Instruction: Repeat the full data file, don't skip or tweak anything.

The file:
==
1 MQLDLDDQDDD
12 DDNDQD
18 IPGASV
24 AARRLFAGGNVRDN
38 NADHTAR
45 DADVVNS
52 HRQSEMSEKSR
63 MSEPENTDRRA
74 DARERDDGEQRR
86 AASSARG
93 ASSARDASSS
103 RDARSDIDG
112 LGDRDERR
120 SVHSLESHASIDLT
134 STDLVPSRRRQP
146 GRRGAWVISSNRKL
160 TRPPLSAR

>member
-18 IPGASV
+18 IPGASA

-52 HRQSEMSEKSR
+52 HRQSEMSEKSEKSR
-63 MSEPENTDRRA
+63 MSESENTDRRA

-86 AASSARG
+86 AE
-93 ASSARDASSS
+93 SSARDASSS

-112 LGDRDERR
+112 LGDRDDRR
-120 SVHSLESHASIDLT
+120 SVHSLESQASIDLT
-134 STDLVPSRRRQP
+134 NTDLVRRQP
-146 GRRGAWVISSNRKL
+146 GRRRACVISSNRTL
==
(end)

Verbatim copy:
1 MQLDLDDQDDD
12 DDNDQD
18 IPGASV
24 AARRLFAGGNVRDN
38 NADHTAR
45 DADVVNS
52 HRQSEMSEKSR
63 MSEPENTDRRA
74 DARERDDGEQRR
86 AASSARG
93 ASSARDASSS
103 RDARSDIDG
112 LGDRDERR
120 SVHSLESHASIDLT
134 STDLVPSRRRQP
146 GRRGAWVISSNRKL
160 TRPPLSAR

>member
-18 IPGASV
+18 IPGASA

-52 HRQSEMSEKSR
+52 HRQSEMSEKSEKSR
-63 MSEPENTDRRA
+63 MSESENTDRRA

-86 AASSARG
+86 AE
-93 ASSARDASSS
+93 SSARDASSS

-112 LGDRDERR
+112 LGDRDDRR
-120 SVHSLESHASIDLT
+120 SVHSLESQASIDLT
-134 STDLVPSRRRQP
+134 NTDLVRRQP
-146 GRRGAWVISSNRKL
+146 GRRRACVISSNRTL